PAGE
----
What does “support” mean to you?

Couple hugging

From friends to support groups, talking or staying quiet, find the support that’s right for you

Wondering who to open up to?

Whether you’re someone who has a huge network of good friends or if your social circle is much smaller and more intimate, it might become difficult to decide whom to speak with about your disease. So what to do?
  1. Start by considering how much you want to talk about what you are going through. If you were to tell everyone, would it give you the freedom to talk openly about it, or would it become a burden if people continually ask for updates?
  2. Make a list of all the people you would feel comfortable talking to. 
  3. Now consider how involved these individuals are in your life. Think about how often you speak to them and take their personalities into consideration. Is this someone you can count on to be empathetic, tactful and discreet? Will they remember to ask how you are feeling but also know when to keep quiet?
  4. Make a list and try to stick with it. If you know who you want to tell from the beginning, then you won’t have to make a quick decision the next time that you see a friend.
Remember that you can tell people what is happening and still ask them to steer clear of the topic for your own sake. Just be aware that they may have more questions or want to help. In this case, you can assure them that you value their friendship and support, but that the best way they can help is by keeping things normal.

Talking it out (or not)

There could be dozens of reasons that you do not want to talk about your disease. For many, embarrassment, denial and a feeling of vulnerability makes the topic uncomfortable. You may also be a private person by nature and find it stressful to talk about feelings. Whether you are an introvert or an extrovert, you probably don’t want the topic of your condition to take over every conversation. So when you are deciding who to open up to, or whether to open up at all, be sure to have realistic expectations of the people around you, and to always put yourself and your emotional needs first.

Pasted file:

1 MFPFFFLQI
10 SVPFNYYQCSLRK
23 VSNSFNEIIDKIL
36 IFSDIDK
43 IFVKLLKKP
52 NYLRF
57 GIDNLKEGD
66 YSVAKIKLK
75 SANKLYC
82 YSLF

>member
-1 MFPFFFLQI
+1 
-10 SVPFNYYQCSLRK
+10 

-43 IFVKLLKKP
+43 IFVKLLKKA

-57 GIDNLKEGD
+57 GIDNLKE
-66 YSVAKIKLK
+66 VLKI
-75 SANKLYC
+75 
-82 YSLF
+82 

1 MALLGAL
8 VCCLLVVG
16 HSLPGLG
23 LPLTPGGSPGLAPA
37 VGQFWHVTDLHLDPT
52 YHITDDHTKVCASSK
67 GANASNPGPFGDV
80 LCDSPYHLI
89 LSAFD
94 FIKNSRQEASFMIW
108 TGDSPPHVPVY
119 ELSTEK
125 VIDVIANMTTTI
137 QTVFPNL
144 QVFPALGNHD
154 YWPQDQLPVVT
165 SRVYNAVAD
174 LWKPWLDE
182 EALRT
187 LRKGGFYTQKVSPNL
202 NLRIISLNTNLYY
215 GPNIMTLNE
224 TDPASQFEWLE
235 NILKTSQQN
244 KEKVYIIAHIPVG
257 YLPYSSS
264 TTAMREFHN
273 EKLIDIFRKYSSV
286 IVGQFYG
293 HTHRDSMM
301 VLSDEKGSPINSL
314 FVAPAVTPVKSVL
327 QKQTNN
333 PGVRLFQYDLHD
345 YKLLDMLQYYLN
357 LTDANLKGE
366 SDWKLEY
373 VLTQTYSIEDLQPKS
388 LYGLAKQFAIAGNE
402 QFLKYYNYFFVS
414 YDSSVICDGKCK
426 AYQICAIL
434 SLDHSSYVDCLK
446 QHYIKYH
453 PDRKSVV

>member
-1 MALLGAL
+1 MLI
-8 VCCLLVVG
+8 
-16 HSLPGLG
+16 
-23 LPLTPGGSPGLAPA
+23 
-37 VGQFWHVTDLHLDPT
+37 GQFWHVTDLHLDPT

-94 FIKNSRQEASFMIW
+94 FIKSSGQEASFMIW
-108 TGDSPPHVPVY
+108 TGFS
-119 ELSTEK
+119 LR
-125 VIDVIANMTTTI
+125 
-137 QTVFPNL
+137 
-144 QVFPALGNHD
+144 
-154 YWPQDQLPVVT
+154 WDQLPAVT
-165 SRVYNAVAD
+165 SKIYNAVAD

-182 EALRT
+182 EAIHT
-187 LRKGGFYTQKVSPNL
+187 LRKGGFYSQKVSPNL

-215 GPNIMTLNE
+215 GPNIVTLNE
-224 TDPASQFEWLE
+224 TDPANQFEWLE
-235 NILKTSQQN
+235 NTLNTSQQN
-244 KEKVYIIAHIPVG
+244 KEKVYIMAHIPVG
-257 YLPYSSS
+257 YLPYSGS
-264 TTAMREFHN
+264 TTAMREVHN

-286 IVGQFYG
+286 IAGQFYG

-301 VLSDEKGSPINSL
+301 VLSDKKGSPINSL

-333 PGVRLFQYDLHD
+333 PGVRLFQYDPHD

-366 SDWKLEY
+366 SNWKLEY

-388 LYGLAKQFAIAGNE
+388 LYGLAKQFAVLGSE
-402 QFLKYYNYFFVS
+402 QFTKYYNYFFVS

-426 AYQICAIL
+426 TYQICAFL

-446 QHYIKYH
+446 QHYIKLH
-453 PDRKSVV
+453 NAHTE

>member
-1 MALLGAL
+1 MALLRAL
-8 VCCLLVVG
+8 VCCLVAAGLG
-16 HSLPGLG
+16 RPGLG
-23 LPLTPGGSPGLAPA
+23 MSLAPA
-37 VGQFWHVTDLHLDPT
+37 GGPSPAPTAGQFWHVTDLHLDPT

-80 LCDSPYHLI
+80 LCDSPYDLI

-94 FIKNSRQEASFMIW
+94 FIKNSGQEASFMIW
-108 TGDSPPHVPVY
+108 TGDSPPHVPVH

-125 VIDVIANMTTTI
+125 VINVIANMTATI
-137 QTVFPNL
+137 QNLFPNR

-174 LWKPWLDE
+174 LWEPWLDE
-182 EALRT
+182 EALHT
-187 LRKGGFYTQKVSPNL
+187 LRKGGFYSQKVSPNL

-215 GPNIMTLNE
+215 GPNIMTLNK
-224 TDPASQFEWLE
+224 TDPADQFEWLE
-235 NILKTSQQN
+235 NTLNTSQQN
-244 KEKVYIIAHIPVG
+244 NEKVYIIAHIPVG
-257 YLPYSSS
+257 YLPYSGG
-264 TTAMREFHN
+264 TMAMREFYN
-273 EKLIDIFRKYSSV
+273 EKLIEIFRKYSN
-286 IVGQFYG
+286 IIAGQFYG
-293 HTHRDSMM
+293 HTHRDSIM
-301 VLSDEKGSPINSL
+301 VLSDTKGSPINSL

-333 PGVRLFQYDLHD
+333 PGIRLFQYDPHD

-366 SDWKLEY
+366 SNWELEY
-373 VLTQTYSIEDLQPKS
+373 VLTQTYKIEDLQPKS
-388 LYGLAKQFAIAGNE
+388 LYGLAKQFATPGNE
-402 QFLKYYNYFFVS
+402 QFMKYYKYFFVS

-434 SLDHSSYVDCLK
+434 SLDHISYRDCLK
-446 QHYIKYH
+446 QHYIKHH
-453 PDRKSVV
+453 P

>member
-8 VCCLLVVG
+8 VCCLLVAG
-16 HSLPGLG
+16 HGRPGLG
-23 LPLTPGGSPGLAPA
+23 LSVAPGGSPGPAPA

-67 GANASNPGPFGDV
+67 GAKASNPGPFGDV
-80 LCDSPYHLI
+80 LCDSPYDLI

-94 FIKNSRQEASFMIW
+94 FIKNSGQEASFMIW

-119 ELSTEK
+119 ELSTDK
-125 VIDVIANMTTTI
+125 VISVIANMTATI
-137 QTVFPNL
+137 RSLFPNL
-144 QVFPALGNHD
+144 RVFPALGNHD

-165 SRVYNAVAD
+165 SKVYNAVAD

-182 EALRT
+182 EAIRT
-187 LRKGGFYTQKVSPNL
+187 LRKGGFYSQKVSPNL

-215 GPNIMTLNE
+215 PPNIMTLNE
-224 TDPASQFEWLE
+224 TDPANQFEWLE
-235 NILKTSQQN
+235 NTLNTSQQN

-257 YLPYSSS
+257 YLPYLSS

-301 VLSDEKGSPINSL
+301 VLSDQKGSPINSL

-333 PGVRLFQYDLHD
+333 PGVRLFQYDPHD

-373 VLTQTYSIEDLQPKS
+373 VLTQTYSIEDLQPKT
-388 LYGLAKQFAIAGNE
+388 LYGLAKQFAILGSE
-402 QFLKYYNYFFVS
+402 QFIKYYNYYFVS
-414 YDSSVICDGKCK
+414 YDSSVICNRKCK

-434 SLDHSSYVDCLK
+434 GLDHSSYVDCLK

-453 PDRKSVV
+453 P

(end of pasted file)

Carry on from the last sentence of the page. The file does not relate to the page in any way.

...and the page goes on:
Consider joining a support group

You may have a fantastic support system, but still prefer opening up in a consequence-free environment, or hearing from other people in similar situations. Whether a support group sounds like a good use of time, or even if it sounds a bit fluffy, the experience might surprise you. 

Here are a few ways that a support group might help:
  • It may be hard for your family and friends to understand what you’re going through. A support group offers a place to talk with others who understand.
  • You can learn from people in later disease stages and help those with less experience than you.
  • A support group gives you the freedom to complain about taboo topics – or the people you love the most. (Sometimes you may need to vent.)
  • You may be concerned that your deepest fears could upset your loved ones. A support group offers you the freedom to be completely open without worrying about the consequences.
  • Scheduling time to talk about your condition might help you get it off your mind the rest of the week.

Social media

If you are looking to get more involved with patient organisations or help others become more informed, then social media is one option. You can start by following the official World ThrombosisThrombosis refers to abnormal, life-threatening blood clots that form in the artery or vein. Day social profiles, so that every year you will automatically see updates and news on the day.

Keeping it anonymous 

Additionally, there are many credible sources online, including forums for asking and answering questions. Below you can find links to some of these:

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